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Israelis 'welcome' price hikes across the board as they ring in 2023

From gasoline to groceries, the cost of living in Israel increases today

Illustrative image of an Israeli filling up his car with gasoline (Photo: Kobi Gideon/Flash90)

Israelis are ringing in the New Year with a hike in prices at the gas pump, utilities, property taxes and groceries.

Many basic utilities – some of which already rose significantly in 2022 – are going up again. 

Essentially, experts predict, the increases being rolled out today have the potential to affect the whole economy.

Already on Jan. 1 the cost of gas went up, marking the third consecutive month that fuel prices rose.

While prices at the supermarket and at the pump are being felt immediately, the property tax hike and the increase in other bills will be seen only in a month or two when periodic electric, gas and water bills come in. The annual property tax is issued in January.

Israelis are also experiencing the same global impact that the war in Ukraine has taken on food and energy. Several Israeli companies already announced they will raise the prices on dozens of products, including pasta, cereal and dairy products.

These price hikes in utilities are expected to be passed on to the consumer.

The price of water will increase by about 3.5% this month – which will be felt by farmers and their individual household bills, but also by consumers who purchase produce.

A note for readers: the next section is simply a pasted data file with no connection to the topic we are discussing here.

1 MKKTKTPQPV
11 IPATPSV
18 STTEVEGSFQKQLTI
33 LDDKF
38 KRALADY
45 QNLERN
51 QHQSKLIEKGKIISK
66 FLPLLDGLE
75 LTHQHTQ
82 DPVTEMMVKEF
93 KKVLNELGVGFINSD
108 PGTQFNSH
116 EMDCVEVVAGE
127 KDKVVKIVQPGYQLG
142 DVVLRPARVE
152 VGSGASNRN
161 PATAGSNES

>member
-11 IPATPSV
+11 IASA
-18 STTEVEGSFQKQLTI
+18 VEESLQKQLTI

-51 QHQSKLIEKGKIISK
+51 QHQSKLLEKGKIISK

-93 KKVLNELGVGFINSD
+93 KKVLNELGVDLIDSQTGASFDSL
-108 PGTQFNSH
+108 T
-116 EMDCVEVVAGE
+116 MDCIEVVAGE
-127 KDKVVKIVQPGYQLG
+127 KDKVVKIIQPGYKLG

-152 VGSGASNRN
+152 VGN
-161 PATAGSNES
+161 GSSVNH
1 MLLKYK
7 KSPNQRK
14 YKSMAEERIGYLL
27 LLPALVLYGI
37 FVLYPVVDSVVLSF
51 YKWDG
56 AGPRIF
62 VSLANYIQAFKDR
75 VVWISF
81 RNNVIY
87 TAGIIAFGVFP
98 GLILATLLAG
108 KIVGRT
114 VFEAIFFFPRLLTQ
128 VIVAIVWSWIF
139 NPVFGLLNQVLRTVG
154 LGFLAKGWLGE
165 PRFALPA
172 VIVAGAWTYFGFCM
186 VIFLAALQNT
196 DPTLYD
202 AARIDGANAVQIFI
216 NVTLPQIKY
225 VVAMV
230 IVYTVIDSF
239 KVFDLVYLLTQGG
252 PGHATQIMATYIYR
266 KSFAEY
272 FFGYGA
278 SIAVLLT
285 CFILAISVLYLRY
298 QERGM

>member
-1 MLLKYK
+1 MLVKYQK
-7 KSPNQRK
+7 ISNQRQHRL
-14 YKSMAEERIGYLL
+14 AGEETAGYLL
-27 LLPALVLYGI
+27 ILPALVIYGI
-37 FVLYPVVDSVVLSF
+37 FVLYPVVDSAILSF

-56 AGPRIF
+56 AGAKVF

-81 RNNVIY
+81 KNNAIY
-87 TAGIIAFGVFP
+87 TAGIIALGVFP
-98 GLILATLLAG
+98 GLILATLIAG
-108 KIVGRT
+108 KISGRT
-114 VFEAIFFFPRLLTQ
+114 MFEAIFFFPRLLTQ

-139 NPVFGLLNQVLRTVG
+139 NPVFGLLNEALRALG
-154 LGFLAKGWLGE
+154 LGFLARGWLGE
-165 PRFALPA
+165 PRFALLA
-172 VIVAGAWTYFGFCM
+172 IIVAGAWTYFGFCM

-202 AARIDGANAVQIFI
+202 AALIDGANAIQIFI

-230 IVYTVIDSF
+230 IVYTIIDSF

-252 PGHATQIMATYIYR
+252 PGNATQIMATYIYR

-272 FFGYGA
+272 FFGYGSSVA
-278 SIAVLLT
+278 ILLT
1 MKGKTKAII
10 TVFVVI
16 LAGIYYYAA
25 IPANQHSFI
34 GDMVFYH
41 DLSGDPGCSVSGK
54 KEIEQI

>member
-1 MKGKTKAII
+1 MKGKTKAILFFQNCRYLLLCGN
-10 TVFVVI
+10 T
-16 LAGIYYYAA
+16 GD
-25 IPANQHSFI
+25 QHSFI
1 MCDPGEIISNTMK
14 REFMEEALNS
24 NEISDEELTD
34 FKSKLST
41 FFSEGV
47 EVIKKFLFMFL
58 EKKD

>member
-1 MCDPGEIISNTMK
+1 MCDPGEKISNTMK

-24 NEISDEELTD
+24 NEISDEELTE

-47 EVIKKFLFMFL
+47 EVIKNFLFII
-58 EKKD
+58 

Electricity prices will rise by 8.2% – the third hike in the last year, amounting to a 20% total increase. Its ripple effect will likely affect prices passed on to customers at private day cares, restaurants, hotels and other venues.

Israel’s Finance Minister Bezalel Smotrich – installed as minister just last week – has said he has a plan to deal with the rising cost of living, which will reportedly include lowering taxes and freezing electricity prices for a few months.

But the plan is still in discussion at the Finance Ministry and could take time to get approved and be implemented. Tentatively, he is considering food stamps or tax credits for low-income and minimum-wage citizens.

Read more: ECONOMY

Nicole Jansezian is the news editor for both ALL ISRAEL NEWS and ALL ARAB NEWS and senior correspondent for ALL ISRAEL NEWS

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